In a statement on Sunday, China said it would support Argentina in its claims over the Falklands Islands – also known as Islas Malvinas – a self-governing British overseas territory in the southern Atlantic. The remote archipelago is a subject of an almost 200-year sovereignty dispute.
Beijing said that it hoped negotiations over the islands would resume soon in accordance with relevant UN resolutions to resolve the dispute peacefully.
China’s announcement, which was part of a joint statement on deepening relations between Beijing and Buenos Aires, has angered Britain.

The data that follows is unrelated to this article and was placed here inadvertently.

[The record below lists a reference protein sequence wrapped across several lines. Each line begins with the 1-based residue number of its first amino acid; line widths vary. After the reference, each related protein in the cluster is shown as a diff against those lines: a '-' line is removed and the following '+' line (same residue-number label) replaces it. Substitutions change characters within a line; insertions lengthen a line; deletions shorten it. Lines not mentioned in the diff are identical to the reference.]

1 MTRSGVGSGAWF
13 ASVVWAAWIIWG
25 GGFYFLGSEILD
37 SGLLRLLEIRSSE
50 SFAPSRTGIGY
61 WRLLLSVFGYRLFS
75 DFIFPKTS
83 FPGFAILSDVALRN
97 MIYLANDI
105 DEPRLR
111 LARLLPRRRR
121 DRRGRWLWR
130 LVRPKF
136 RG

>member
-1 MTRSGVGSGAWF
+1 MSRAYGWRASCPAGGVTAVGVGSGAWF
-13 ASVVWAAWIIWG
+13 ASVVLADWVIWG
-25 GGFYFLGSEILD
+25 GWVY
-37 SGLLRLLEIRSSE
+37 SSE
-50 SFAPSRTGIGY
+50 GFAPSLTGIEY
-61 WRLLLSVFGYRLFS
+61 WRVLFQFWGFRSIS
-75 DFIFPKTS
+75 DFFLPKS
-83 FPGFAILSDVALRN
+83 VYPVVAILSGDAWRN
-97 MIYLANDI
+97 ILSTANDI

“We completely reject any questions over sovereignty of the Falklands. The Falklands are part of the British family and we will defend their right to self-determination. China must respect the Falklands’ sovereignty,” Foreign Secretary Liz Truss said in a tweet on Sunday.
Argentinian President Alberto Fernandez met China’s President Xi Jinping on the fringes of the winter Olympics over the weekend. It is understood that Fernandez pledged to support China’s claims over Taiwan, which Beijing says is an inseparable part of the Chinese state. Taiwan maintains its independence and is de-facto ruled by its own government.
Buenos Aires links its claim to an inheritance from the Spanish crown when it gained independence in 1816. Britain says it had settled the islands before Argentina even existed.